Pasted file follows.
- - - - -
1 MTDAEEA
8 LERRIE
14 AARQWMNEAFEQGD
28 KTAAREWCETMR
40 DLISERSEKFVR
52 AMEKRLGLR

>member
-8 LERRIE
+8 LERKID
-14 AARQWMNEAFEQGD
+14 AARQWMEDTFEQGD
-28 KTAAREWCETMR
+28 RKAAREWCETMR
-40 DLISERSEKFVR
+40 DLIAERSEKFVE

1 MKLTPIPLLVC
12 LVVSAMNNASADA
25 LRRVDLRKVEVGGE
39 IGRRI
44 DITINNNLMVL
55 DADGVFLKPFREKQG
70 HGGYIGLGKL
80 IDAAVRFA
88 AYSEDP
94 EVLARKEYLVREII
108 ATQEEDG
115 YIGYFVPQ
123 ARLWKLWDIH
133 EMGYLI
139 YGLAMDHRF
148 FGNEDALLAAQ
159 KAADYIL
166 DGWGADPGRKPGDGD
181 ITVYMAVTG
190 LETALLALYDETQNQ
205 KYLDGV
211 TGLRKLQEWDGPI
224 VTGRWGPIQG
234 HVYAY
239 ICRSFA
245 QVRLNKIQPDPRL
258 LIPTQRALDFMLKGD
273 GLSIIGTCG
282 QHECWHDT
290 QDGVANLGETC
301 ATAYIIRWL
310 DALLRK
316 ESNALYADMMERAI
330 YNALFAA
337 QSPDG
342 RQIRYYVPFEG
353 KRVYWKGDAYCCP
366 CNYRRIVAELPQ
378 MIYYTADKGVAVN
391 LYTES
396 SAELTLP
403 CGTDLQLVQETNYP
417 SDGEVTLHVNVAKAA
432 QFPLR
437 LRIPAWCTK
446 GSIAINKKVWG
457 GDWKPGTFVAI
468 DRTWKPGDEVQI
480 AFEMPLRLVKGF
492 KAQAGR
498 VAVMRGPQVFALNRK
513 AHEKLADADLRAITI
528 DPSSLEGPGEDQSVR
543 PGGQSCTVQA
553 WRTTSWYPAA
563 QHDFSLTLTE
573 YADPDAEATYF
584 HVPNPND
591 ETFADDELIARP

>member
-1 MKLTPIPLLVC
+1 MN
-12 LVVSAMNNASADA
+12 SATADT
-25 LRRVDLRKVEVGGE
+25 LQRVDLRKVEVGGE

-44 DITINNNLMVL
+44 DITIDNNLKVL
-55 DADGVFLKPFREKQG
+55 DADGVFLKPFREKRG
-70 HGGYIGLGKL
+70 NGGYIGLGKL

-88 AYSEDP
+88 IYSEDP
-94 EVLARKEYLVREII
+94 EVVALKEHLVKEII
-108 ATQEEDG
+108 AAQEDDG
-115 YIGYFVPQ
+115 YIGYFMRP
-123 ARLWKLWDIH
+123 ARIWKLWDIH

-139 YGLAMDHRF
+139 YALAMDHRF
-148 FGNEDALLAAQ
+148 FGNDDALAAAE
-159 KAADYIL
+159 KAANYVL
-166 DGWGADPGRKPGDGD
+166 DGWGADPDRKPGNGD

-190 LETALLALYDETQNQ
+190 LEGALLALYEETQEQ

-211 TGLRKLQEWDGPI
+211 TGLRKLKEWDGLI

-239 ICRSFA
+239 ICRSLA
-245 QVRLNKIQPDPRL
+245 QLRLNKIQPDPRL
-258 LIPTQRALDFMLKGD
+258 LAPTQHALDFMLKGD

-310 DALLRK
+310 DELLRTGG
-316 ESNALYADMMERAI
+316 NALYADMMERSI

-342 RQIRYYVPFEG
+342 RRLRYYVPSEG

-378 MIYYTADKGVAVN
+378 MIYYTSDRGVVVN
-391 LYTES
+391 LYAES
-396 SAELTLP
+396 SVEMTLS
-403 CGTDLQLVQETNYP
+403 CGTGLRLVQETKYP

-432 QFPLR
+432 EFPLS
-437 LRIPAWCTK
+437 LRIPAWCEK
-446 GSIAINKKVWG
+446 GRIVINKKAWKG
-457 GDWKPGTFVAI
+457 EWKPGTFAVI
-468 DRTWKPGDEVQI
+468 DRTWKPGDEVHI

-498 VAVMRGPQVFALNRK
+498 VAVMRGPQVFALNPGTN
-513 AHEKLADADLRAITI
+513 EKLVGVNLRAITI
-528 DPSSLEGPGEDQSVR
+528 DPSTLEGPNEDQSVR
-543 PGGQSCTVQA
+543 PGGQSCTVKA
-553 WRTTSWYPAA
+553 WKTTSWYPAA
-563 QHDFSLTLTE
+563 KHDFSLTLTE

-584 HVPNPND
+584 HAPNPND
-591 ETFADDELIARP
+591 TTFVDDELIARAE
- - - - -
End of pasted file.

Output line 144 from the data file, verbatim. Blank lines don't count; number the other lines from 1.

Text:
-528 DPSSLEGPGEDQSVR